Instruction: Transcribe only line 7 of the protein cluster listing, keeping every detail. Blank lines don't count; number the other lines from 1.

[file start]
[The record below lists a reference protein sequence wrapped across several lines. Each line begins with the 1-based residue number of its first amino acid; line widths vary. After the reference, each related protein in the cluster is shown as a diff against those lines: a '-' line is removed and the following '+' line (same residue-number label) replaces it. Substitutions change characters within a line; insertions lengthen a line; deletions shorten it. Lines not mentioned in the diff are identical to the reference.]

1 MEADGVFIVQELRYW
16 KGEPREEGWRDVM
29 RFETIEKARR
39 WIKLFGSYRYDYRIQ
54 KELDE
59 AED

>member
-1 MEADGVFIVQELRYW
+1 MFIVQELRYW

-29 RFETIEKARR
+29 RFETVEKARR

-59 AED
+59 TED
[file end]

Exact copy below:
59 AED